Allen Iverson in his new rap song “40 Bars” asks the listener who is “man enough to hold a gun” and who is “man enough to squeeze it.”
Though basketball fans have taken offense, Iverson defends himself by saying that we–meaning the white media–don’t understand hip hop. Hip hop, he says, is about the realities of life–cut and dry–and if you can’t handle that, don’t listen to the CD.
I probably won’t listen to the CD, but Allen’s got me wondering what is the use of lyrics that challenge people to shoot each other. Granted, it’s doubtful that anyone will be inspired to kill because of an Allen Iverson gangsta rap CD. But isn’t he, as a basketball player and a role model to kids, sending the wrong message?
Out of Jay-Z or Biggie Smalls’ mouth, the same line simply wouldn’t carry as much weight. The image of Iverson the basketball player is tainted by Jewelz, Iverson’s rap alter-ego. After all, do you want to cheer for a guy who says, “If you come to me with faggot tendencies/ you’ll be sleeping where the maggot’s be”? Or one who thinks it’s cool to shoot someone and walk away with him “leaking” blood?
Iverson says he’s just describing life on the streets. Why anyone would want to hear about hard times from a guy who just inked a $70-plus million contract is beyond me. Further, his lyrics come at a time when rap is trying to make a turnaround.
Jay-Z’s big hit this summer, “Big Pimpin’,” and Eminem’s “The Real Slim Shady” are both more fun romps than venomous diatribes. Sure they’re still about womanizing and all that “bling-bling”, but at least they’re not about offing one another.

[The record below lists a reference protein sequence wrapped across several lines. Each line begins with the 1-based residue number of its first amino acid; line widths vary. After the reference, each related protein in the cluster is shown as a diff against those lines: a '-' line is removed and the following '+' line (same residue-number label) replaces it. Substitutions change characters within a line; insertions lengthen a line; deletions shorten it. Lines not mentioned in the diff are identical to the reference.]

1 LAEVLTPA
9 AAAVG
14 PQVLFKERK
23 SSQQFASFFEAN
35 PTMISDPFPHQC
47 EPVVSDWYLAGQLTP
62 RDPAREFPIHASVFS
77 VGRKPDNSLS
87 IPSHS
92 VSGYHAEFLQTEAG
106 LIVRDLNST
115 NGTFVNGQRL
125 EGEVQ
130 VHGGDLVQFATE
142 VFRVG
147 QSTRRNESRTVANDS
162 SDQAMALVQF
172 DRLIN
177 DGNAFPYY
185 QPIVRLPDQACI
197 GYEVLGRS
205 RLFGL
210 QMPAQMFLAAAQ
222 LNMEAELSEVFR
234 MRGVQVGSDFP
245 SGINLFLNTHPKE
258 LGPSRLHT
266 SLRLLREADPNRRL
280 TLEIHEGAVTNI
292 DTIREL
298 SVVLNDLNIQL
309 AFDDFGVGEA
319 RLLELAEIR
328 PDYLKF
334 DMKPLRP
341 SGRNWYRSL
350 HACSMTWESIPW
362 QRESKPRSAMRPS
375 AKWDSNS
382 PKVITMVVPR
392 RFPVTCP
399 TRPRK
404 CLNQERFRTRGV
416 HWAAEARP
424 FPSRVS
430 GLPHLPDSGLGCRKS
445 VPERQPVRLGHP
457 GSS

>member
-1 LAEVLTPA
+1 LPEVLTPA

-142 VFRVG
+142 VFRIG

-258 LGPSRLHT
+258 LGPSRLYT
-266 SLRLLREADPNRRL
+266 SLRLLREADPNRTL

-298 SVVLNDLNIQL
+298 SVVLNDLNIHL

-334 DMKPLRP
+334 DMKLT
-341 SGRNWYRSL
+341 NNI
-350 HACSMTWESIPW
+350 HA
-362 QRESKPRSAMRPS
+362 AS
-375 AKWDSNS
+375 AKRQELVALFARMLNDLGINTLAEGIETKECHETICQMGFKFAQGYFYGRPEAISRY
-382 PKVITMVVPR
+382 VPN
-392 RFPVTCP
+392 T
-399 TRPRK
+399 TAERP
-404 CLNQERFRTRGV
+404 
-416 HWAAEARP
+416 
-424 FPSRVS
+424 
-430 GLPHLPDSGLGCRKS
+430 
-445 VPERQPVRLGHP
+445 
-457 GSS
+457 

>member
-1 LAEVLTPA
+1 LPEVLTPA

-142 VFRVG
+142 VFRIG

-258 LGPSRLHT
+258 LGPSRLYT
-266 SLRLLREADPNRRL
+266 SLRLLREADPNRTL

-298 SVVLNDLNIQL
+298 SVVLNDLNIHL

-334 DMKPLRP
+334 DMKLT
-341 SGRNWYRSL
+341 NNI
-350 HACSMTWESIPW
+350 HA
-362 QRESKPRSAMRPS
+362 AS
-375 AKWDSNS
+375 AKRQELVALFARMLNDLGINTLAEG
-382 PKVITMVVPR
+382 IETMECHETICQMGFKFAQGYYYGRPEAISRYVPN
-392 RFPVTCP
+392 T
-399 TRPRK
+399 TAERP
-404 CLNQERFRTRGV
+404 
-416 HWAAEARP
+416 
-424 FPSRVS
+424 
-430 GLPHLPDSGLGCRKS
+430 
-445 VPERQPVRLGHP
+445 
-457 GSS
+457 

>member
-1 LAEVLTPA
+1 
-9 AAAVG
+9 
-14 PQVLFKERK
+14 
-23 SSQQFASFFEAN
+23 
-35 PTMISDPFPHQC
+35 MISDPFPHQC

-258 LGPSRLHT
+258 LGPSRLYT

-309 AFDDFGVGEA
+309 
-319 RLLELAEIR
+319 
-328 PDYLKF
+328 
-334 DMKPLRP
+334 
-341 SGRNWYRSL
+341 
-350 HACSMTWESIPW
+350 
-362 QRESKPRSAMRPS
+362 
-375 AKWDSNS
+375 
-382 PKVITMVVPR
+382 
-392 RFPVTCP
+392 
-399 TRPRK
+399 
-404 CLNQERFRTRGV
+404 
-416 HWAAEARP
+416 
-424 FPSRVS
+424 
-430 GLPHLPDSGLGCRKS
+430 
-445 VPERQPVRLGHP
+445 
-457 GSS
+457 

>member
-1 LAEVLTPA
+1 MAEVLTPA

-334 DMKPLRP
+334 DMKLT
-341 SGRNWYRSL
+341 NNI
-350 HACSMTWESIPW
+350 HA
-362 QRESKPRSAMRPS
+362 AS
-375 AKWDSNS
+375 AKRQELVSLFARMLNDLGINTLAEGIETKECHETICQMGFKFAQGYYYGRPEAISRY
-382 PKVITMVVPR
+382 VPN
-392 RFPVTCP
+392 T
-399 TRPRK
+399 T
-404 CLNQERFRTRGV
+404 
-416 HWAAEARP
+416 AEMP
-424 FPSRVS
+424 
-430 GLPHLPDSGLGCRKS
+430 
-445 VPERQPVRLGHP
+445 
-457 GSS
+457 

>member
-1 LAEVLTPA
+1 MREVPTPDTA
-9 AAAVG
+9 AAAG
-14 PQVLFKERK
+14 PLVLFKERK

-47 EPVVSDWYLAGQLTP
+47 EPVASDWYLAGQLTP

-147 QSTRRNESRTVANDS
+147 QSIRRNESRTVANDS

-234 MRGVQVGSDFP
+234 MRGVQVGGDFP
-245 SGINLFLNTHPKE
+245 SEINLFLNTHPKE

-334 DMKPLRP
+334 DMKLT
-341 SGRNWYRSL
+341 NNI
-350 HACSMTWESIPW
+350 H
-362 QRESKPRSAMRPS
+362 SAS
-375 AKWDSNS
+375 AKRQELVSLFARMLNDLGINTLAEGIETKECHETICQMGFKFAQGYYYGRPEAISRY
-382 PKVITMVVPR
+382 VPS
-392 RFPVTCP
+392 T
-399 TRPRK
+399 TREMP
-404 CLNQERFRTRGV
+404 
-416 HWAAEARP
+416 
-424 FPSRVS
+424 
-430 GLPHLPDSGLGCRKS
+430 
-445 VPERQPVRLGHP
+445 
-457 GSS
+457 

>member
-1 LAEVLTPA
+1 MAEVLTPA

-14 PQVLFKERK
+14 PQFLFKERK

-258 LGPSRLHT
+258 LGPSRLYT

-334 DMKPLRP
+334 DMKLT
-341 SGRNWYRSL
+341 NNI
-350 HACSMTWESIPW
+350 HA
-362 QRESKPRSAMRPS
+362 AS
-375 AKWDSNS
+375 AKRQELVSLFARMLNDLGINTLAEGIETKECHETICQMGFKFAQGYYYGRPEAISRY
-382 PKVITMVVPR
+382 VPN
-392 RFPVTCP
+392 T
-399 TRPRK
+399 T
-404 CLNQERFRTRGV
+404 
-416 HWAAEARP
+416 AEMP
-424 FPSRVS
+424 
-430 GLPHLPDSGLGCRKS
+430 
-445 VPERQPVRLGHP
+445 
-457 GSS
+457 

New rap stars like Nellie and Jurassic 5 are trying to pass on that more positive, feel-good vibe, too. But The Answer just doesn’t get it. He’s convinced that his thug-life debut is gonna sell records because it’s shocking and controversial.
Maybe he’s right. I mean, I’m writing about his CD right now and it won’t come out until February. Still, even Eminem didn’t make it by bashing gays and women. All the controversy came after tons of kids bought his CD. Now Allen wants us to buy something because it trashes homosexuals and women and promotes violence. Sorry, Number Three, but it doesn’t work that way.
Regardless, I don’t think violence and controversy are at stake here, because people who don’t like basketball don’t care what Al has to say.
What’s at stake here are the fans, the kids who relate to Allen because he’s small, because he has a big smile and a big heart, and because he’s an amazing basketball player. I’m one of those fans, and it’ll take me a while to embrace Allen again. It’ll take me a while to see past the destructive lyrics and call Iverson one of my idols.
For the most part, I’m not against Iverson’s new CD because it’s gangsta rap or because it’s about violence. I’m opposed to it because of who Allen Iverson is–a basketball player who brings joy to Philadelphia.
But I don’t think I’ll have to hold these lyrics against him for long: After all, he’s a basketball player, his CD is going to be bad.